Thank you for sharing!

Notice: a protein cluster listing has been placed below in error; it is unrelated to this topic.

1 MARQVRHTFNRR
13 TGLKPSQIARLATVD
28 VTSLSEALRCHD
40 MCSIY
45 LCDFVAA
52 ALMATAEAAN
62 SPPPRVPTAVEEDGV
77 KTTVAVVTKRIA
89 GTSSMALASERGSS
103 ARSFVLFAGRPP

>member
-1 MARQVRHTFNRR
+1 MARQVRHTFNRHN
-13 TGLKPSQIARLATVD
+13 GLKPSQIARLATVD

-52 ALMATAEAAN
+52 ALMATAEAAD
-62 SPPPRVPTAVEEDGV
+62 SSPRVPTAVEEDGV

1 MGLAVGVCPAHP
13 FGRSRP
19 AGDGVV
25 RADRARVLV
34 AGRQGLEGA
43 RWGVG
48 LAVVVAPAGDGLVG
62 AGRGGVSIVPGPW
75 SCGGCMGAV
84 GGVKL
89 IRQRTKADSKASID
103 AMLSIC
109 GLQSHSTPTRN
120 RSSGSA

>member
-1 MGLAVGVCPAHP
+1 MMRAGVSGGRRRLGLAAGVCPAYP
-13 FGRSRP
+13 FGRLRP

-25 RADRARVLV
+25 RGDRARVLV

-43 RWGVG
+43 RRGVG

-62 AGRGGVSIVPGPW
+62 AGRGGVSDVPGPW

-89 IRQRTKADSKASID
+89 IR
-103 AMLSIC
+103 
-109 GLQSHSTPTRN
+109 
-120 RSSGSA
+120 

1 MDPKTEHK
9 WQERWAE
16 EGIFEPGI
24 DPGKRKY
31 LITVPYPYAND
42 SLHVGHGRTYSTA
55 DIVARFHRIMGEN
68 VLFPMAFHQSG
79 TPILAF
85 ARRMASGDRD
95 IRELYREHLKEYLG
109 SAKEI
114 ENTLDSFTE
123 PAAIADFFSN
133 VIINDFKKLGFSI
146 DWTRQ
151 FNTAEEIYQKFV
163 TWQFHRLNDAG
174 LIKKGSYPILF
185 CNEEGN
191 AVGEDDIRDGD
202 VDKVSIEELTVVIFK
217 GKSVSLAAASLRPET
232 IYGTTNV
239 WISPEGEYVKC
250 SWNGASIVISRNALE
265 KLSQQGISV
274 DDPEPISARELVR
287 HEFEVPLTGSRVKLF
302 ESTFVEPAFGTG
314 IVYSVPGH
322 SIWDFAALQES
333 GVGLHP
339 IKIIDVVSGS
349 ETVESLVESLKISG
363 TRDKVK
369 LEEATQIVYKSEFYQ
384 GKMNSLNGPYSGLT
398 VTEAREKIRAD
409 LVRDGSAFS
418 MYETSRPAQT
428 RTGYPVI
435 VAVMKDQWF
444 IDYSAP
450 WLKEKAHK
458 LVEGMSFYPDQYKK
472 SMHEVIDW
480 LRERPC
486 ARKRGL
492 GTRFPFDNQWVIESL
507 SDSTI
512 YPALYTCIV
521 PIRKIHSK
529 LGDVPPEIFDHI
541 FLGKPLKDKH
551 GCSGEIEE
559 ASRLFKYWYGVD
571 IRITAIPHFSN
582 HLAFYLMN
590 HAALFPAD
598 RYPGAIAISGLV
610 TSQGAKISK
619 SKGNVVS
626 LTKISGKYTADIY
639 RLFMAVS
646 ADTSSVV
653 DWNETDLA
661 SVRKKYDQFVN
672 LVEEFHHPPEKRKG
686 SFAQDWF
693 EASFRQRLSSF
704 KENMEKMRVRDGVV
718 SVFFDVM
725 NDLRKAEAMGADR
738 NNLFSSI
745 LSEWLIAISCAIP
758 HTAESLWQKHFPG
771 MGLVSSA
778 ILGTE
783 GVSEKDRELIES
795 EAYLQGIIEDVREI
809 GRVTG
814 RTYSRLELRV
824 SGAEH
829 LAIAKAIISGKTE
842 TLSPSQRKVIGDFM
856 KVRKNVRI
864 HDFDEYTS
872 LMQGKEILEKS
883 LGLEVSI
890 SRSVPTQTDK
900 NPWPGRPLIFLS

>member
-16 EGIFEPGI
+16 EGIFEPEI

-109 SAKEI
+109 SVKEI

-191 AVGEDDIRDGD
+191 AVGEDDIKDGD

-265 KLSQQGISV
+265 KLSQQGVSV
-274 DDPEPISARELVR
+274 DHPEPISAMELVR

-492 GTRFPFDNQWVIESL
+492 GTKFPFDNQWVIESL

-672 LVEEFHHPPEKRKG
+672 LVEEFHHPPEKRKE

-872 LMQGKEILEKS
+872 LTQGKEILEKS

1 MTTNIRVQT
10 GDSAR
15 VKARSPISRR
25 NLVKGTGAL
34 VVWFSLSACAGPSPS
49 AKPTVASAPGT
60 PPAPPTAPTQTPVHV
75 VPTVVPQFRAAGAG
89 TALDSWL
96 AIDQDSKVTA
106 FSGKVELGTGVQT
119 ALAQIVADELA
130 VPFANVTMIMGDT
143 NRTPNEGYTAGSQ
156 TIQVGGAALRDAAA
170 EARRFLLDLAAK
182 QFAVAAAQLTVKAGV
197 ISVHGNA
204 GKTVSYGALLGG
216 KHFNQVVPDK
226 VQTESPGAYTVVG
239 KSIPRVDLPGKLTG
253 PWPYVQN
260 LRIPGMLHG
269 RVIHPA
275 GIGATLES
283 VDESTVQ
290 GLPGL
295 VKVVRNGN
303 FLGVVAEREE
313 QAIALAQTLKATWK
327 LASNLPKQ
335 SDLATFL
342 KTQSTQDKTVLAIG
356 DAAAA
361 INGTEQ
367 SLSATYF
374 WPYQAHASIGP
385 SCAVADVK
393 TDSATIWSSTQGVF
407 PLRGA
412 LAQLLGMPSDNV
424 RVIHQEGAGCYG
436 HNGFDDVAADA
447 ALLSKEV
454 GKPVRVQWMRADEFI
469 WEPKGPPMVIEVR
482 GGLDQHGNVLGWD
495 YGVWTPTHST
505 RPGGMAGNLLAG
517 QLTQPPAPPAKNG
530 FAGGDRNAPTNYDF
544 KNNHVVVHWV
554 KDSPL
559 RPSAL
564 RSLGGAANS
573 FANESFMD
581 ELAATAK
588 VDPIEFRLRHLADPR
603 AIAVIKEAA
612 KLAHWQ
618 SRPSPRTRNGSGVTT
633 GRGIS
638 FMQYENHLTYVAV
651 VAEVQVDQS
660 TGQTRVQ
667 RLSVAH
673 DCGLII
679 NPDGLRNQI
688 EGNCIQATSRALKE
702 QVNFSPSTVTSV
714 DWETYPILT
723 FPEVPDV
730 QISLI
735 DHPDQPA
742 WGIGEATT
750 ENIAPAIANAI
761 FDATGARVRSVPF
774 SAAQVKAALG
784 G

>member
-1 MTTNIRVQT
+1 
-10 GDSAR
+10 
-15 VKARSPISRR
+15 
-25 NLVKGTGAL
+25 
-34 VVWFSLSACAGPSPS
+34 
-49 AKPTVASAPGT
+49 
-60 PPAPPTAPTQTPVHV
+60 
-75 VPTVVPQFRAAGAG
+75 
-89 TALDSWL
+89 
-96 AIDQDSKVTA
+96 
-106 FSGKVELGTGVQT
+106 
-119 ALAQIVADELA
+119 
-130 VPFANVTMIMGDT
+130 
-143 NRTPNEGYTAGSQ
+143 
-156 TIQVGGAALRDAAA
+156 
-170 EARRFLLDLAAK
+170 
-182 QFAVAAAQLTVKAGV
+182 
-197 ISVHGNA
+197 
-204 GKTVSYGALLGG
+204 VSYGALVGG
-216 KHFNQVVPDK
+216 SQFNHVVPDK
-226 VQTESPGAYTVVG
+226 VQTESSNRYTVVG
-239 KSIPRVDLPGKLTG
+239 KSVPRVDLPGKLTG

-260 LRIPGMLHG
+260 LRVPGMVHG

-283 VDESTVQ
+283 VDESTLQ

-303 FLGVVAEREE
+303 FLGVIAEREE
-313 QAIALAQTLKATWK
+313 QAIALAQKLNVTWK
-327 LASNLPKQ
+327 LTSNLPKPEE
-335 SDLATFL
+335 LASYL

Your article was successfully shared with the contacts you provided.